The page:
Most people have a basic understanding of what a C-section is. It involves doctors surgically removing the baby. But do you really know what that entails?  A C-section involves so much more than just making an incision and removing a baby. Surgeons must cut through skin, muscle, fascia, peritoneum (abdominal lining). They also cut through the uterus – which has three muscle layers, by the way. That’s a lot. And when the baby is out, all that tissue has to be put back together again. When you consider all the nerves and connective tissue involved, it’s no wonder a connection has been made to caesarian sections and chronic pain.

Why are Caesarian Sections Linked to Chronic Pain?

Between the nerves, blood vessels, fascia, and peritoneum being cut through and then stitched back together and the scarring that often comes with that, it’s not surprising that a link between C-sections and chronic pain has been discovered. After all, a C-section is invasive. So what have researchers found?


C-section scarring can have a neurological effect on a mother’s body. Cutting through nerve circuits and pathways can stop, block, or change the natural flow of impulses down abdominal nerve pathways. C-section scarring can disrupt proper nerve signaling by sending mixed signals throughout the connective tissue causing the Autonomic Nervous System (ANS) to fire on overdrive. This causes a pain cycle that can become chronic.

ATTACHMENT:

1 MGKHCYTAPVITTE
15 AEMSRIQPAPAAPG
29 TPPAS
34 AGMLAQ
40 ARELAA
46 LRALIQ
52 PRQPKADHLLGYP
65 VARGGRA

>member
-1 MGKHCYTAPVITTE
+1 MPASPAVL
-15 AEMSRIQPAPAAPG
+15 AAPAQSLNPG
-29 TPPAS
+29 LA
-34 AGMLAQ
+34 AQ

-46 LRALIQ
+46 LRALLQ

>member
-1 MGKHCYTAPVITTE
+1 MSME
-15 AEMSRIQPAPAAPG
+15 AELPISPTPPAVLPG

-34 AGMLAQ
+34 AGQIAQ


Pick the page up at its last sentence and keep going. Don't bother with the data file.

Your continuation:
The pain from C-section scarring can be mental as well as emotional. Researchers have found that the scarring of the skin can negatively effect a mother’s mental quality of life by being a physical representation of negative feelings about having to have or electing to have a C-section.